PARIS — As the Mondiale de l’Automobile Paris, Paris Auto Show, wound down last week in a big fairground on the city’s southern fringe, Autonomy Paris, a new show designed to explore alternative transportation methods for city dwellers, was kicking off up north.
The Paris Auto Show is a classic automotive fair, dominated by big car OEMs and tier ones whose focus remains dead-set on enthusing the public with new luxury automobiles and concept cars. Autonomy Paris is in every sense its antidote.
Showcasing hoverboards, electric-scooters, e-bicycles and connected apps for sharing vehicles, Autonomy Paris, reflects the yearning of a younger generation who prefer to live in cities without the cost and burden of owning their own cars.
To dismiss this trend simply as a Eurocentric tree-hugger movement would be to miss the point. Worse, it would be ignoring a growing opportunity to explore connected cities and alternative transportation technologies.
Local city governments the world over are eager to invest in and improve the efficiency of vehicle traffic, circulation of people and delivery of goods, while improving safety and reducing noise and pollution.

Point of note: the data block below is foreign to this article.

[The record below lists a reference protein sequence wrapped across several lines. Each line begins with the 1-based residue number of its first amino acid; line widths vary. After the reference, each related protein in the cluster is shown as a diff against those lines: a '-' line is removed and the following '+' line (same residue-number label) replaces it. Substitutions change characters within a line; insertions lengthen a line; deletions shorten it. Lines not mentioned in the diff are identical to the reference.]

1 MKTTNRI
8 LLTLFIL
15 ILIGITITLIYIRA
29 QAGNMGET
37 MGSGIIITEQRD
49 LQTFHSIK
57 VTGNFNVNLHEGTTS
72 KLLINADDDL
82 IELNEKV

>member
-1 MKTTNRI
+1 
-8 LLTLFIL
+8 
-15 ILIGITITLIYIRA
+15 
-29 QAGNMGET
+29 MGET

Even big carmakers are sniffing the changes in the air. From General Motors to Ford and Renault, they are busy teaming up with ride-sharing companies or launching new social car-share services on their own.
They even boast that they are now in the business of “mobility” rather than automotive. The shift in language might just be semantic and nothing but marketing. Still, car OEMs are aware that they must find ways to appeal to a whole new populations no longer particularly interested in purchasing cars — one new model after another.
Ross Douglas, founder and CEO of Autonomy, talked of his own experience in getting around in a city like L.A. or San Francisco. “I’m often in a back of a cab, watching the cars crawl to halt in heavy traffic and getting very anxious about reaching where I need to be in time. Once the cab arrives at a destination, I find myself in the middle of a large parking lot, have to walk across it before going straight into a large shopping mall.”
Douglas calls the experience “single-destination transportation.” He asked, “But in contrast, if I am in Copenhagen or in Paris, I’m on a bicycle. I’d stop at a cafe for a cup of cappuccino, drop in a shop to buy food and find a florist for a bouquet of flowers before reaching my destination.”
“Technology should improve human experience. Technology could get our cities move more efficiently, so that we — humans — can get our life back on the streets,” he concluded.
No doubt, by anyone’s definition, Douglas has a very romantic view of the way we hope to live. But he is right in one respect: “We have an opportunity to get our cities moving.” In the following pages, EE Times presents a slideshow, depicting several “alternative” mobility solutions that were on display at Autonomy Paris.
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